Tag Archives: smo09

Double vision – videos from SOMESSO

You wait three weeks for a video, and then two turn up at once. No wait… that was buses.

The video of my talk from SOMESSO London 2009 has been made available. Unfortunately I’m not able to embed that here on my site, so follow the link if you want to see it. It’s about 20 minutes long.

You can also watch an interview I gave towards the end of the day.

You’ll sleep better tonight 🙂

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Some audio from SOMESSO

Couple of things:

SOMESSO summary

The nice folks from AudioBoo caught me for a quick interview after my presentation yesterday and you can hear the short summary of what I talked about on their site, or by playing the embedded audio here.

Vodpod videos no longer available.

I was also interviewed on camera by Daniel and Eduardo Vidal (hope you feel better soon, Eduardo!)… and my whole presentation was recorded as well, so those should appear over the next couple of weeks.

Oddly I seemed to spend a lot of time discussing Poken after the talk! I guess my use of Poken as a prop at the start of the presentation raised a lot of interest. My mention of Home Camp and sustainability also generated some additional conversations. I also detected a lot of interest as to how IBM had achieved the cultural changes required to adapt to a social web (answer: I’d argue that openness has been in our corporate DNA for some time now), and also in how we put together our Social Computing Guidelines. Again, I would draw attention to one paragraph in the guidelines which I think sums up the approach and background:

In 1997, IBM recommended that its employees get out onto the Internet—at a time when many companies were seeking to restrict their employees’ Internet access. In 2005, the company made a strategic decision to embrace the blogosphere and to encourage IBMers to participate. We continue to advocate IBMers’ responsible involvement today in this rapidly growing space of relationship, learning and collaboration.

I thought the SOMESSO London event was just superb. A series of short (15-20 minute) presentations from some smart people who I was quite frankly honoured to be on the same bill as; and I really didn’t think that there was anything superfluous, it was just great content and information. The Emirates Stadium was a great venue, too… once I’d found my way into the conference centre in the morning, avoiding the queue of contestants lining up for X-Factor auditions! If my camera battery had lasted I would have posted a lot more to Flickr, but I’m afraid there are only a few shots up there.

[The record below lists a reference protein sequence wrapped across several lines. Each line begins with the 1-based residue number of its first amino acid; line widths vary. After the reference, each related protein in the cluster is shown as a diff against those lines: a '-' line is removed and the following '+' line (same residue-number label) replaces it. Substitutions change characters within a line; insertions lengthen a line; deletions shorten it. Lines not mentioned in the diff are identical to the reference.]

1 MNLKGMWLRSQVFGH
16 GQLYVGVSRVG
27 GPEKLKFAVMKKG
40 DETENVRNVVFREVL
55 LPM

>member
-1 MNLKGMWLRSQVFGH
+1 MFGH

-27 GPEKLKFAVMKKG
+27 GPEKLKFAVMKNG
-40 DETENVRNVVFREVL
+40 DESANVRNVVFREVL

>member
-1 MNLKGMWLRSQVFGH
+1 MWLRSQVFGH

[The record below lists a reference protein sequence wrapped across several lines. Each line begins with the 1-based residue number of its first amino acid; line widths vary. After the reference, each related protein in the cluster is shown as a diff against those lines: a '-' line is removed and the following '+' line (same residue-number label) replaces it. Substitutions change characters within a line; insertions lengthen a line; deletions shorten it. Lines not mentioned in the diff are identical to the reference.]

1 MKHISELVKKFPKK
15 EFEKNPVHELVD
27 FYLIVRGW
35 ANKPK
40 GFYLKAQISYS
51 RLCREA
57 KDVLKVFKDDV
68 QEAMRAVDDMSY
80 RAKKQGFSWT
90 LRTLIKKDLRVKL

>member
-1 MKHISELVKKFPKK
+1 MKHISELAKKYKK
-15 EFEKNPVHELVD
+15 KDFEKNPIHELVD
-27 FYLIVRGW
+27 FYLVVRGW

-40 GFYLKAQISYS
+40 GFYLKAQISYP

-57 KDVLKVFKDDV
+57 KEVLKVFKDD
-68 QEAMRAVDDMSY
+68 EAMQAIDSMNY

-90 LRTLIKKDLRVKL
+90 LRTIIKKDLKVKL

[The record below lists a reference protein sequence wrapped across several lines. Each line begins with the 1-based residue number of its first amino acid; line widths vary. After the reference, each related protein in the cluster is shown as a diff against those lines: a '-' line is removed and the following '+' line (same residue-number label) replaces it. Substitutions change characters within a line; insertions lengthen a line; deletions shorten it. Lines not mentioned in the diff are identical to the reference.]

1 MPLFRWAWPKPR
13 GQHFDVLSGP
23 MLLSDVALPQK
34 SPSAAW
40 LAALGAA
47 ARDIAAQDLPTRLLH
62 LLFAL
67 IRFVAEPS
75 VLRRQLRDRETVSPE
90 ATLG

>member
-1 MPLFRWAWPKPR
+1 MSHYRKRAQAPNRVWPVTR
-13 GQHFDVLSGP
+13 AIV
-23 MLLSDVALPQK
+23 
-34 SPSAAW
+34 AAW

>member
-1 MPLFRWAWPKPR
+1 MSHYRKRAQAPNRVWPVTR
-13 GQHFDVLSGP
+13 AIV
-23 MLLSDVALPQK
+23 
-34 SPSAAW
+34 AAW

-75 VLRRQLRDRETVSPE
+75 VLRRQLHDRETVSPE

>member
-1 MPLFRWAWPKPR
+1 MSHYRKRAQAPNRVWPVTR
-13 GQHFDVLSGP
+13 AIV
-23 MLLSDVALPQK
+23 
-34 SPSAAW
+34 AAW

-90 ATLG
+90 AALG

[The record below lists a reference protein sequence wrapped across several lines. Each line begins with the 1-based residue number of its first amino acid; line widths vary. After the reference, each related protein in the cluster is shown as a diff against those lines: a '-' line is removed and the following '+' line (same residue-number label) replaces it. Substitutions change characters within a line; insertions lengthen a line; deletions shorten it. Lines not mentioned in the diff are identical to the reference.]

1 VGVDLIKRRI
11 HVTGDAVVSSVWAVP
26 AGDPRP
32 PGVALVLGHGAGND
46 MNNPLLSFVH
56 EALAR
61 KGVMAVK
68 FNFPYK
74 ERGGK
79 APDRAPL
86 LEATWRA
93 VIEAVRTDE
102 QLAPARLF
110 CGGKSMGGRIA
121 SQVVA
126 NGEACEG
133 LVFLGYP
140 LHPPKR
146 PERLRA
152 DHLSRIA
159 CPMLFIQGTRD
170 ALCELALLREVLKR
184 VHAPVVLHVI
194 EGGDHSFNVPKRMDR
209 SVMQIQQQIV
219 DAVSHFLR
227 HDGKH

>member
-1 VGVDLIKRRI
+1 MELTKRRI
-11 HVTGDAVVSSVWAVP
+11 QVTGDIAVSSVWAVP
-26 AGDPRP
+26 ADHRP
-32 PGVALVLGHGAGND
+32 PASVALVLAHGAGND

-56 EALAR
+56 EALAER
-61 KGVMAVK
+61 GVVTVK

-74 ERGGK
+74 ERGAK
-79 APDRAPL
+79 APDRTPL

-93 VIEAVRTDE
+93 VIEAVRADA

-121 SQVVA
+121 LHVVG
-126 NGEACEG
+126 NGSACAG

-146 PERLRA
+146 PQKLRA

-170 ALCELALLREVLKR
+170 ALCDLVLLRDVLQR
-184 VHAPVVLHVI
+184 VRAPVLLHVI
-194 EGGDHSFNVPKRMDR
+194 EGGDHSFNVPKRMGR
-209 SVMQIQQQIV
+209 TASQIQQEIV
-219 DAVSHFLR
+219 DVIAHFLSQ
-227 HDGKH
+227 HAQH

Thanks to Arjen Strijker, Mary Harrington, Susan Kish and others for putting the day together. On the basis of yesterday’s conference, I highly recommend future events in the series, and would also encourage you to get involved in the SOMESSO community if you are at all interested in social media in the enterprise. I’m really looking forward to following up all of the new connections I made yesterday.

Finally, some links to some of the books I referenced in my talk or during the backchannel conversation:

Openness and Innovation in a Web 2.0 world

Today I have been speaking at the SOMESSO conference in London. I inherited the topic from my friend Luis Suarez… it was billed as “Knowledge management: Security, Intellectual Property and Privacy” but I spun it around a little to look at how exposing your company’s expertise and ideas to the web can actually improve innovation.

I’m completely indebted to Adam Christensen for his words (much retweeted today as something I’d said) about IBM’s approach to social computing, and for allowing me to reuse a couple of slides. I also loved Dion Hinchcliffe’s recent post 12 Rules for Bringing Social to your Business, and reused his graphic from there. I thought there were some fantastic synergies with the previous three talks during the morning, and was able to continue some of the threads whilst taking them in a slightly different direction.

For more background on IBM’s approach, I recommend taking a look at an interview with Jon Iwata in which he discusses the loss of control, but the value of social media.